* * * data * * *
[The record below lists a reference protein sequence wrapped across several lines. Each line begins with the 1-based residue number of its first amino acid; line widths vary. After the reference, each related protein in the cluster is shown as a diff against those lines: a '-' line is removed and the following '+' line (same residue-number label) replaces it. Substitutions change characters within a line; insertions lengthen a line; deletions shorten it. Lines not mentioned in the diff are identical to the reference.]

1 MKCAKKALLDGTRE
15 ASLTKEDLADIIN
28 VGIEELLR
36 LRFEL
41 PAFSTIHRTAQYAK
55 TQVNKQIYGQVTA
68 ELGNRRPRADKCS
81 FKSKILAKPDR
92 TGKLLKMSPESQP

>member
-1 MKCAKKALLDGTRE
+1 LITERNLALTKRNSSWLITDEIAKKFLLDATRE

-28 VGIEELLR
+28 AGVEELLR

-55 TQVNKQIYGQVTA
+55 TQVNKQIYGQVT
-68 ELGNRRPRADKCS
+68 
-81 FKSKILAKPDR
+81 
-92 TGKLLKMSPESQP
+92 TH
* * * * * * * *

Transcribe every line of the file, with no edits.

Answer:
[The record below lists a reference protein sequence wrapped across several lines. Each line begins with the 1-based residue number of its first amino acid; line widths vary. After the reference, each related protein in the cluster is shown as a diff against those lines: a '-' line is removed and the following '+' line (same residue-number label) replaces it. Substitutions change characters within a line; insertions lengthen a line; deletions shorten it. Lines not mentioned in the diff are identical to the reference.]

1 MKCAKKALLDGTRE
15 ASLTKEDLADIIN
28 VGIEELLR
36 LRFEL
41 PAFSTIHRTAQYAK
55 TQVNKQIYGQVTA
68 ELGNRRPRADKCS
81 FKSKILAKPDR
92 TGKLLKMSPESQP

>member
-1 MKCAKKALLDGTRE
+1 LITERNLALTKRNSSWLITDEIAKKFLLDATRE

-28 VGIEELLR
+28 AGVEELLR

-55 TQVNKQIYGQVTA
+55 TQVNKQIYGQVT
-68 ELGNRRPRADKCS
+68 
-81 FKSKILAKPDR
+81 
-92 TGKLLKMSPESQP
+92 TH